To further reduce RFID tag manufacturing costs, instead of microchips, some RFID tags use plastics or conductive polymers to store data. And some tags don't even store data: Using special plastics, they reflect back to the reader only a well-defined portion of the radio waves targeted at them. The reader device captures those waves and computes the tag's identity based on what frequencies it received back.

    While recent RFID applications each defined their own data formats, several industry consortia are working on standardizing the kinds of data recorded on RFID tags. Such standards will allow RFID-aware applications to work across organizational boundaries and even business domains. For instance, standard tag formats for personal medical records data might improve the sharing of electronic medical records, and even encourage the use of RFID chips implemented in the body for the purpose of facilitating instant access to potentially life-saving data. An example for such standardization is the Electronic Product Code initiative that aims to provide unique identifiers for any product in any industry that manages a supply chain[5].

    In addition to standardized information on a tag, an equally important standardization effort aims to define the data-packaging format to exchange information between a reader and an RFID tag. Having such a standard format allows an RFID application to communicate with any device supporting that data exchange specification, regardless of the type of device. The Java Contactless Communication API follows the data exchange format currently being defined by the Near Field Communication (NFC) Forum[6]. The NFC specification encompasses a variety of near-field communication devices. Therefore an application using the Java Contactless Communication API would not have to care whether the discovered target is an RFID tag or some other NFC-adhering contactless target.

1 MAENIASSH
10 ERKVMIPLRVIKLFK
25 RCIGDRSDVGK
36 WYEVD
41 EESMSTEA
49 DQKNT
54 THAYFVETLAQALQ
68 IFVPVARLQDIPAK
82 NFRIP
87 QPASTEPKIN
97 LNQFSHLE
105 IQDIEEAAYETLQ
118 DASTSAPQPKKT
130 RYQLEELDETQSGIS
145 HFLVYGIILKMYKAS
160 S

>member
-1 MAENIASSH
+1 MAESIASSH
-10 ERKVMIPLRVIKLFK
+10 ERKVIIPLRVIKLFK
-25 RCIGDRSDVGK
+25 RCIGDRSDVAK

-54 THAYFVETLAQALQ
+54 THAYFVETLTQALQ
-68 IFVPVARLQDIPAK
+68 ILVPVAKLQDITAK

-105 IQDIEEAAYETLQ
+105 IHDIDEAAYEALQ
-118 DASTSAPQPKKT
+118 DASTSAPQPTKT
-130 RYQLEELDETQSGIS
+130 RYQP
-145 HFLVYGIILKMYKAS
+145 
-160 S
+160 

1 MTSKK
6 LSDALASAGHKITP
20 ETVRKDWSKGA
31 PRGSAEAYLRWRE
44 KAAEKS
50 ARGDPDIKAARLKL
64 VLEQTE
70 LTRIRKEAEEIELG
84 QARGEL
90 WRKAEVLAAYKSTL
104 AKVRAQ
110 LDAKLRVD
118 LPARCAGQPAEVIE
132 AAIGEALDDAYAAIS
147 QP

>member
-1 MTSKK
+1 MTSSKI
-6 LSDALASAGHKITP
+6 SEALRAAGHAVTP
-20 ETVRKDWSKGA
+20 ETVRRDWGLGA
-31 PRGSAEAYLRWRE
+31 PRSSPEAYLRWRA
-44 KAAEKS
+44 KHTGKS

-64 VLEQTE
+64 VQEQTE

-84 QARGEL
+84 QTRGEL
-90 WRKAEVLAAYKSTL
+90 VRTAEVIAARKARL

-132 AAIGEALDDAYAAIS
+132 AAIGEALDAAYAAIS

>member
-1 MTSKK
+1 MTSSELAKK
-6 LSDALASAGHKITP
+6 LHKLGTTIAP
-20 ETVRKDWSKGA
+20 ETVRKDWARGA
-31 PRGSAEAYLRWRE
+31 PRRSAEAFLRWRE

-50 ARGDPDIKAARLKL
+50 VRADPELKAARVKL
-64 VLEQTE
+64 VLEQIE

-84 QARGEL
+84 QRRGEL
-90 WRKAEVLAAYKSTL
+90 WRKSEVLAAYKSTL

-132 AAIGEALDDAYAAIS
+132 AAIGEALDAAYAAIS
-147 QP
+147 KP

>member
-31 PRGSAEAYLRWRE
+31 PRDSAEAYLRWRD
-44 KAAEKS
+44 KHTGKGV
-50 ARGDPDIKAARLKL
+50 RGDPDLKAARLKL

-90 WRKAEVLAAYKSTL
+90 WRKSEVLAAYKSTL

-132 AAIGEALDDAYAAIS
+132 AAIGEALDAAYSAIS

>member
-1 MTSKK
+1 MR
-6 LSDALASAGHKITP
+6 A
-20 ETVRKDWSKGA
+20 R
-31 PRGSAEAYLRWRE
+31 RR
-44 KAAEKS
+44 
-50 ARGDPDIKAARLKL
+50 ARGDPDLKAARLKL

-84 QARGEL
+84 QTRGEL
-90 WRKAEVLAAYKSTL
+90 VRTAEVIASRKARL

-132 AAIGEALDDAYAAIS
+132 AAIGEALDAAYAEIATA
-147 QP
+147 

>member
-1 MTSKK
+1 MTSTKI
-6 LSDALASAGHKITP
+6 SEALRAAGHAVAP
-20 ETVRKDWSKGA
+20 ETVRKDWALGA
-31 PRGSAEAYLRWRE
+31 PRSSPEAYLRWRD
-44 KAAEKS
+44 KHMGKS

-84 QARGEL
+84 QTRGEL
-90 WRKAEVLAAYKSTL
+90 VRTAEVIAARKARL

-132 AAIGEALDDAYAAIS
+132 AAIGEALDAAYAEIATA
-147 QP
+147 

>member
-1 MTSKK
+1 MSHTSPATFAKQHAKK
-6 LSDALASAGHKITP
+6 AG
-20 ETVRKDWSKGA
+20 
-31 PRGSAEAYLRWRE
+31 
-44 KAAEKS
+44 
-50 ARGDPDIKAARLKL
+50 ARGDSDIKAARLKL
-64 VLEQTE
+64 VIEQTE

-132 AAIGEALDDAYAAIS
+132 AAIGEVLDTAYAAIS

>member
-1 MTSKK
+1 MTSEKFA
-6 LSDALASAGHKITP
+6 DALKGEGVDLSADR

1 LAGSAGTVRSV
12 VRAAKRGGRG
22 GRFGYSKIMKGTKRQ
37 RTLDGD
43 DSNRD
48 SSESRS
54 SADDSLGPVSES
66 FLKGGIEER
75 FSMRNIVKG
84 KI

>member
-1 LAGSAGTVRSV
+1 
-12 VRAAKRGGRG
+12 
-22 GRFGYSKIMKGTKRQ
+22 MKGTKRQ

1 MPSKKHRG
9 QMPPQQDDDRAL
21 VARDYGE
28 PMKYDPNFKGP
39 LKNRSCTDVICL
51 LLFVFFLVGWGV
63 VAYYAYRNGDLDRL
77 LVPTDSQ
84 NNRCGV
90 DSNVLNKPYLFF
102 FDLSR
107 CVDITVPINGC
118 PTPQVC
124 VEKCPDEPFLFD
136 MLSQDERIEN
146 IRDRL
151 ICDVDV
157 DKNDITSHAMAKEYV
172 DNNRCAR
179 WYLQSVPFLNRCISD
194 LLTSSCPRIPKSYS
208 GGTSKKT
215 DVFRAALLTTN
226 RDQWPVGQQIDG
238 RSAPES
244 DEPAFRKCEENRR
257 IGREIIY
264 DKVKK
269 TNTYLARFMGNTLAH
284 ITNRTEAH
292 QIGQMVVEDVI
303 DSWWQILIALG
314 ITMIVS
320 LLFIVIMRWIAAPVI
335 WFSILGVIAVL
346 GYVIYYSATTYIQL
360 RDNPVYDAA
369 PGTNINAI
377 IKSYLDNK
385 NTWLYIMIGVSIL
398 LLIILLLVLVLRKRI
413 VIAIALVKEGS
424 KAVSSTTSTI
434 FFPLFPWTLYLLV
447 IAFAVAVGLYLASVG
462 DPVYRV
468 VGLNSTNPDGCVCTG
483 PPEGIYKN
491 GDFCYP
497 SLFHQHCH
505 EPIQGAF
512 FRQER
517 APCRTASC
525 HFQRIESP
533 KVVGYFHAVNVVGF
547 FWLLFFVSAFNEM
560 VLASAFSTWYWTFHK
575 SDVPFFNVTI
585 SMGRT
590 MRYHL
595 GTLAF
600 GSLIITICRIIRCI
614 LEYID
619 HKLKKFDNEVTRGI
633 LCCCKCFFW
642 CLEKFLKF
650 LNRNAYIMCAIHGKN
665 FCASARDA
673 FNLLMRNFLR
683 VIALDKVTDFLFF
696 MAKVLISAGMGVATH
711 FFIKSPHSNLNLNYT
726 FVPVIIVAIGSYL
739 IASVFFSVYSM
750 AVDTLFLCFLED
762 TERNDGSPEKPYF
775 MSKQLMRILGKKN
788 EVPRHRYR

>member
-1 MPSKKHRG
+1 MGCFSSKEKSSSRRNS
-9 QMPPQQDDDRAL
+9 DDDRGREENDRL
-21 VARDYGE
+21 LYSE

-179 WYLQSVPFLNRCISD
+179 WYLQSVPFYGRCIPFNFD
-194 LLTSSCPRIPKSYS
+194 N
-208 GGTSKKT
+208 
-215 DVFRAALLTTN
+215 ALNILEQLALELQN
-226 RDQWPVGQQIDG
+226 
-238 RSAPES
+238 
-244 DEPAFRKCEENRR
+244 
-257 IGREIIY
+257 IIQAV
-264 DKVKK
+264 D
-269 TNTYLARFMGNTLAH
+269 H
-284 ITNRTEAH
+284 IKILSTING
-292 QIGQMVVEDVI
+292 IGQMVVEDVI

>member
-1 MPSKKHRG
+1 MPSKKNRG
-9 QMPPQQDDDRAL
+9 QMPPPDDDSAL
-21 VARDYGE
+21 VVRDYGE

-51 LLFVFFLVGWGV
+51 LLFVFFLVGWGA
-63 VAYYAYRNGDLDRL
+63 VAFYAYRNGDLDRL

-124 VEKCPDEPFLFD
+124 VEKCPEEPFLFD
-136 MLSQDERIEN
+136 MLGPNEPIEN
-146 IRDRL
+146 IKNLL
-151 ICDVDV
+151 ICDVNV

Reading From a Contactless Target

    The concluding section of this article illustrates reading information from a contactless target. Such a target may be an RFID tag, or a cell phone capable of near-field communication. The only requirement the Contactless Communication API imposes on a device is that the device support the NFC communication standard.

    Discovery of a nearby contactless target and reading data from that target is based on an event-driven programming model. That model will be thoroughly familiar to Jini developers. First, an application must register interest in newly discovered targets via a DiscoveryManager. When the DiscoveryManager discovers a new target, it invokes each of its TargetListener's targetDetected() method, passing in an array of TargetPropertys. Each element in that array represents a newly discovered target. Each TargetProperty, in turn, includes a URL representing a connection endpoint with the newly discovered device.

    Since the URL to the device indicates the desired communication protocol, a handler for that protocol must be available to contact the newly discovered device. The Java Contactless Communication API does not care of the specific protocol used, and relegates protocol-level communication details to the J2ME general connection framework. Once a connection is established, the contents of that connection can be retrieved, including the service records stored on the device.

    The following code snippet, taken from the Draft Specification version, illustrates reading an array of ServiceRecords from a device:

    public class CCAPIExample implements TargetListener {
       private DiscoveryManager dm; 
       private ContactlessConnection conn = null;
       public CCAPIExample() {
          // Get DiscoveryManager instance and set TargetListener for RFID_TAG targets
           dm = DiscoveryManager.getInstance();
           try {
             dm.addTargetListener(this, TargetType.NFC_TAG);
           catch (IOException ce) {
              // Handle exception